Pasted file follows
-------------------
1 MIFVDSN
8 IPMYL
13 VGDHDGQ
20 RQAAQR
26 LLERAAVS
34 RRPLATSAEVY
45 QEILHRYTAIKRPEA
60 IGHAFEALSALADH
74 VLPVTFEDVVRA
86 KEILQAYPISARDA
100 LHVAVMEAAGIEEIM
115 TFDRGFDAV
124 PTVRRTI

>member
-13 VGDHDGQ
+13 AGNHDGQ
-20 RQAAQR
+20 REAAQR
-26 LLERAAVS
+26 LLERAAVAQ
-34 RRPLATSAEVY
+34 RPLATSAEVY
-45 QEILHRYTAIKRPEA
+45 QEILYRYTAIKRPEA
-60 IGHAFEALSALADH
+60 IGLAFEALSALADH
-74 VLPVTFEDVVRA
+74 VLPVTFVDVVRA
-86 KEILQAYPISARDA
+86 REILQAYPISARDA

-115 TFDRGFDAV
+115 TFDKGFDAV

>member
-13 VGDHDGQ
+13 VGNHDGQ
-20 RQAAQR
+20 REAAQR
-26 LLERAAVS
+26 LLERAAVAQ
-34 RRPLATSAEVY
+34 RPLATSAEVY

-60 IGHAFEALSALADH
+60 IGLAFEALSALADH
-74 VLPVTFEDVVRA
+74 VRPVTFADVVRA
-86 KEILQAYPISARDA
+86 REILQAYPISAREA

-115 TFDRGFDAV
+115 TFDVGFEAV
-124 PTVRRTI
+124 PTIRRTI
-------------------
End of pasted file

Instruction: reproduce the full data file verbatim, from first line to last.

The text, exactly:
1 MIFVDSN
8 IPMYL
13 VGDHDGQ
20 RQAAQR
26 LLERAAVS
34 RRPLATSAEVY
45 QEILHRYTAIKRPEA
60 IGHAFEALSALADH
74 VLPVTFEDVVRA
86 KEILQAYPISARDA
100 LHVAVMEAAGIEEIM
115 TFDRGFDAV
124 PTVRRTI

>member
-13 VGDHDGQ
+13 AGNHDGQ
-20 RQAAQR
+20 REAAQR
-26 LLERAAVS
+26 LLERAAVAQ
-34 RRPLATSAEVY
+34 RPLATSAEVY
-45 QEILHRYTAIKRPEA
+45 QEILYRYTAIKRPEA
-60 IGHAFEALSALADH
+60 IGLAFEALSALADH
-74 VLPVTFEDVVRA
+74 VLPVTFVDVVRA
-86 KEILQAYPISARDA
+86 REILQAYPISARDA

-115 TFDRGFDAV
+115 TFDKGFDAV

>member
-13 VGDHDGQ
+13 VGNHDGQ
-20 RQAAQR
+20 REAAQR
-26 LLERAAVS
+26 LLERAAVAQ
-34 RRPLATSAEVY
+34 RPLATSAEVY

-60 IGHAFEALSALADH
+60 IGLAFEALSALADH
-74 VLPVTFEDVVRA
+74 VRPVTFADVVRA
-86 KEILQAYPISARDA
+86 REILQAYPISAREA

-115 TFDRGFDAV
+115 TFDVGFEAV
-124 PTVRRTI
+124 PTIRRTI